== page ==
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WIREs Cogn Sci
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Infants' performance in the indirect false belief tasks: A second‐person interpretation

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Abstract Research in the last 15 years has challenged the idea that false belief attribution develops at 4 years of age. Studies with indirect false belief tasks contend to provide evidence of false belief attribution in the second year of life. We review the literature on indirect false belief tasks carried out in infants using looking and active helping paradigms. Although the results are heterogeneous and not conclusive, such tasks appear to capture a real effect. However, it is misleading to call them “false belief” tasks, as it is possible to pass them without making any false belief attribution. Infants need to keep track of the object's and agent's positions, trajectories, and focus of attention, given an intentional understanding of the agent, to pass these new tasks. We, therefore, argue that the evidence can be better explained in terms of second‐person attributions, which are transparent, extensional, nonpropositional, reciprocally contingent, and implicit. Second‐person attributions can also account for primates' mentalizing abilities, as revealed by similar indirect tasks. This article is categorized under: Cognitive Biology > Cognitive Development Philosophy > Foundations of Cognitive Science Cognitive Biology > Evolutionary Roots of Cognition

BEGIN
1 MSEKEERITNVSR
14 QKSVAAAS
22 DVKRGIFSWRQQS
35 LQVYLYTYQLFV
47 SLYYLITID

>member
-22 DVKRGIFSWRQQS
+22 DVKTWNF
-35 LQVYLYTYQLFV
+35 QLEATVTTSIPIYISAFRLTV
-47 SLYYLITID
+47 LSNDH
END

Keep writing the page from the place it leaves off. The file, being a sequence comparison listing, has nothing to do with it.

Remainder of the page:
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Cognitive Biology > Evolutionary Roots of Cognition
Philosophy > Foundations of Cognitive Science
Cognitive Biology > Cognitive Development

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